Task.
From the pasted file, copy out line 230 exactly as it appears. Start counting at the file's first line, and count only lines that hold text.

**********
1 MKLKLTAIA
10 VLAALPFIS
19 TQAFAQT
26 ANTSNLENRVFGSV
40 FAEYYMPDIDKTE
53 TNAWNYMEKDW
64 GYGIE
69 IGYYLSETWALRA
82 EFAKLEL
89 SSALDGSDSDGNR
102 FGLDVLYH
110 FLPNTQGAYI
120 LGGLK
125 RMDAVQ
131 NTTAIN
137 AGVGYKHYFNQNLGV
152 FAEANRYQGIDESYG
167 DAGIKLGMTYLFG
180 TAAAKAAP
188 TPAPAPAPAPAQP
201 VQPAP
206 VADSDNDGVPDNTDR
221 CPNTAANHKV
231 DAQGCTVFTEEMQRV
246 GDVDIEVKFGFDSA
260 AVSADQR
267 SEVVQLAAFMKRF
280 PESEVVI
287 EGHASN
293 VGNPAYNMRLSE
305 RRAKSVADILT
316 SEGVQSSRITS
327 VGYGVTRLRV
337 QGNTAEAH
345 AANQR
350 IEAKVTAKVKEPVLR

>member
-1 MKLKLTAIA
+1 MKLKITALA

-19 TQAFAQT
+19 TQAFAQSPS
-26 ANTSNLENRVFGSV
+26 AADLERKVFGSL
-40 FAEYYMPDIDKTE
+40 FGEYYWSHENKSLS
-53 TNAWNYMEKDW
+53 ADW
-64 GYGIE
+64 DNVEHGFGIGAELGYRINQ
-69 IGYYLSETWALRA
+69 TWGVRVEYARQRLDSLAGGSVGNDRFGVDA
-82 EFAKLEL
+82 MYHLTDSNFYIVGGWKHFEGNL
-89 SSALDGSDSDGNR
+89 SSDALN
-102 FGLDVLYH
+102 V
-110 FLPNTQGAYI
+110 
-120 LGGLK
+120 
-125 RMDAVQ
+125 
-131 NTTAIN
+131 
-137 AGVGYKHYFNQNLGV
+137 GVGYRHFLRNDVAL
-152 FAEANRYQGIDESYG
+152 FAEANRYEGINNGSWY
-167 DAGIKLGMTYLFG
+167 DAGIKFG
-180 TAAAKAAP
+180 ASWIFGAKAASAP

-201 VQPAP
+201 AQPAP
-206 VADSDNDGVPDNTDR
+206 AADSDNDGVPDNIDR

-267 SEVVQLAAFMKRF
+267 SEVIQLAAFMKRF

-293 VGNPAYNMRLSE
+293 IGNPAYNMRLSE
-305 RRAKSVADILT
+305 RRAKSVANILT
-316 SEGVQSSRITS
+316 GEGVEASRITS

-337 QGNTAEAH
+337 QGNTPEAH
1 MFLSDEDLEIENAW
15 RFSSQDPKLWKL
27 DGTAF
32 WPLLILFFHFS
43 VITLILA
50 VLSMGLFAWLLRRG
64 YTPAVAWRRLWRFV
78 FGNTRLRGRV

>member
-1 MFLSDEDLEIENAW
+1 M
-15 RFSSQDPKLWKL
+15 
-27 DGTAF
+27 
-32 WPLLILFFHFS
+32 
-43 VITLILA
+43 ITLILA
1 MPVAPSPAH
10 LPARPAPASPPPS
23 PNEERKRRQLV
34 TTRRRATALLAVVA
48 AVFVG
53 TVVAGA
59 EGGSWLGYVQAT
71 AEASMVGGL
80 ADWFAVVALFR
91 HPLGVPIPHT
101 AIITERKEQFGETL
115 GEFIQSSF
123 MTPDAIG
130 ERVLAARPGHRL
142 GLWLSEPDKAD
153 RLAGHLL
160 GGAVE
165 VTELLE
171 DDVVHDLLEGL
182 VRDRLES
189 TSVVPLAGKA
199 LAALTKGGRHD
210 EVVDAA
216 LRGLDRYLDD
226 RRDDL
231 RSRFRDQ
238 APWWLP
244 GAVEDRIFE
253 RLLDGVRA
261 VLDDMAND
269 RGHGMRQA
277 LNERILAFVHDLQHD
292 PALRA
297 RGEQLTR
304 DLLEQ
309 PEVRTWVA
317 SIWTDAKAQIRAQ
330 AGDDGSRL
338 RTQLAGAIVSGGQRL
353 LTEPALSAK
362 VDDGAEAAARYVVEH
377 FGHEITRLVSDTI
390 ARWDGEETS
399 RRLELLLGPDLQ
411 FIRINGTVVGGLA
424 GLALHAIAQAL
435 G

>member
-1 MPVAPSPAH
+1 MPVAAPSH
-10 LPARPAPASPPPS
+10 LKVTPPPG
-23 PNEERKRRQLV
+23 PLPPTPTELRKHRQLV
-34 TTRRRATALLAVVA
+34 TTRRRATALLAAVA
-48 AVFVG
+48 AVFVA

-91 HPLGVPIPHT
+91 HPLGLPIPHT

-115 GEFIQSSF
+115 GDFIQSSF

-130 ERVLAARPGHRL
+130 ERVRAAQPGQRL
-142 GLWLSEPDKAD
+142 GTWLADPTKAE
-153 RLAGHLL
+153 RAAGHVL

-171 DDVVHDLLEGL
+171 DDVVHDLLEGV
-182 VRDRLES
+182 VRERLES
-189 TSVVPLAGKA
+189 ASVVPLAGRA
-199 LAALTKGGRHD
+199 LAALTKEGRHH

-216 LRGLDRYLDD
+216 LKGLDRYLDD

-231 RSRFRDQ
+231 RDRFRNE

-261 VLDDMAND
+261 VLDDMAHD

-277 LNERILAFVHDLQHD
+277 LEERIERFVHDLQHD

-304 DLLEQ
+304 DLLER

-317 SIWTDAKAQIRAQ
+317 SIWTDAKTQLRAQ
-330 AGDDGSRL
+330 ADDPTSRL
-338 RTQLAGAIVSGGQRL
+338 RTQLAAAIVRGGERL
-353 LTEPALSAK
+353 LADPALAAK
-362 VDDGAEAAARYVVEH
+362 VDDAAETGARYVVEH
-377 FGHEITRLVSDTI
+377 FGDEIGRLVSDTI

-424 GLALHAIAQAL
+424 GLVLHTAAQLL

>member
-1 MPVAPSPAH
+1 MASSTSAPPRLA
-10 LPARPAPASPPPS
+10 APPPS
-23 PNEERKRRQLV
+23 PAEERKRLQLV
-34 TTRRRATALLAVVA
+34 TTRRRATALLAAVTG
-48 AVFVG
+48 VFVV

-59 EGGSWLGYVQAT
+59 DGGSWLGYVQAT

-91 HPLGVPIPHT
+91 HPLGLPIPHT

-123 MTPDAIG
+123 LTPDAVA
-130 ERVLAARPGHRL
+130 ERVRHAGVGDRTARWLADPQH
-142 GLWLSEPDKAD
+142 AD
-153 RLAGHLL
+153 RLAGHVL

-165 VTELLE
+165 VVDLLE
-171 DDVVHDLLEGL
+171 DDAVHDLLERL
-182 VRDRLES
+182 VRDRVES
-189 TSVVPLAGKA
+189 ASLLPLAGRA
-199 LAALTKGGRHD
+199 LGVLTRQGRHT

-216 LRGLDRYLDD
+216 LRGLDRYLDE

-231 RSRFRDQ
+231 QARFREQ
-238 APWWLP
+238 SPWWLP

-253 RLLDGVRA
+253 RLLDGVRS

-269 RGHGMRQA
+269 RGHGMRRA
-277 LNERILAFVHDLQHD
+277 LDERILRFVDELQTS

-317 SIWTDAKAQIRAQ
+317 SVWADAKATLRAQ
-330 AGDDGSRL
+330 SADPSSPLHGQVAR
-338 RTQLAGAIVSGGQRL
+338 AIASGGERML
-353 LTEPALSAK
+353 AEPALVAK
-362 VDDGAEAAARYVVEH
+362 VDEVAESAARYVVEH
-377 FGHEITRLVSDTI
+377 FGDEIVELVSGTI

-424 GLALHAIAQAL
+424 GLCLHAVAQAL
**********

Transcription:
-165 VTELLE